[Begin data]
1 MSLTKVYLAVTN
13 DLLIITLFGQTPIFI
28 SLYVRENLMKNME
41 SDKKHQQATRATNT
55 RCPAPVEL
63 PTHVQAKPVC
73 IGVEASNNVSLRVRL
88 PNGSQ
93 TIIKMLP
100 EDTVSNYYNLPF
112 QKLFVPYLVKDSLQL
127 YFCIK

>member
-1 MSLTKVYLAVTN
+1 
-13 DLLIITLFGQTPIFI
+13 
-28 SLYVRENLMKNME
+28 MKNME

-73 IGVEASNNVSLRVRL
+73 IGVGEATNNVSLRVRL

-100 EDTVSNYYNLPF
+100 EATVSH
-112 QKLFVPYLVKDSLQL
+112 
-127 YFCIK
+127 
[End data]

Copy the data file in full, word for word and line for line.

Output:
1 MSLTKVYLAVTN
13 DLLIITLFGQTPIFI
28 SLYVRENLMKNME
41 SDKKHQQATRATNT
55 RCPAPVEL
63 PTHVQAKPVC
73 IGVEASNNVSLRVRL
88 PNGSQ
93 TIIKMLP
100 EDTVSNYYNLPF
112 QKLFVPYLVKDSLQL
127 YFCIK

>member
-1 MSLTKVYLAVTN
+1 
-13 DLLIITLFGQTPIFI
+13 
-28 SLYVRENLMKNME
+28 MKNME

-73 IGVEASNNVSLRVRL
+73 IGVGEATNNVSLRVRL

-100 EDTVSNYYNLPF
+100 EATVSH
-112 QKLFVPYLVKDSLQL
+112 
-127 YFCIK
+127 